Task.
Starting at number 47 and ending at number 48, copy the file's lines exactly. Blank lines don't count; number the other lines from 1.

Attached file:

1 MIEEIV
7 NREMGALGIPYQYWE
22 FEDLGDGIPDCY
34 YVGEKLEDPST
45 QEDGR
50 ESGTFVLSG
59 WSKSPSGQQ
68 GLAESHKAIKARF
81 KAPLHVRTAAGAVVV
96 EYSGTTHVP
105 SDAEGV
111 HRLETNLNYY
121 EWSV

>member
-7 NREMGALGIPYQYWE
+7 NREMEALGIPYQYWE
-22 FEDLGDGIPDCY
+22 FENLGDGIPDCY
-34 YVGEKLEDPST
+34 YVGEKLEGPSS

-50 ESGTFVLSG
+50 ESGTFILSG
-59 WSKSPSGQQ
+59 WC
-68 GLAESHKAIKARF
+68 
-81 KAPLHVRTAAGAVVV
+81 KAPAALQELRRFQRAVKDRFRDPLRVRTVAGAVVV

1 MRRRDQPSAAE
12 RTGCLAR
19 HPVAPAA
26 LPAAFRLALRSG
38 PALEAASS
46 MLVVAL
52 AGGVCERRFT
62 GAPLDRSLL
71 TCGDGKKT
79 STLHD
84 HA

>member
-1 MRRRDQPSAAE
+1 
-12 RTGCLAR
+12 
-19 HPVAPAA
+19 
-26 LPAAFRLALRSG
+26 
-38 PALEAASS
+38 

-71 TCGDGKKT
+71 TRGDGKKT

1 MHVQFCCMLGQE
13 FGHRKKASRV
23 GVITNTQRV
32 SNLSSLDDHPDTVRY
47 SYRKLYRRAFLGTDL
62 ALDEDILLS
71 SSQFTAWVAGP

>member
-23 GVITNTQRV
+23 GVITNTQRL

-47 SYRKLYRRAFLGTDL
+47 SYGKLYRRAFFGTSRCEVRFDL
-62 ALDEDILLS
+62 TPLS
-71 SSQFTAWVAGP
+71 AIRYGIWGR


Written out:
-26 LPAAFRLALRSG
+26 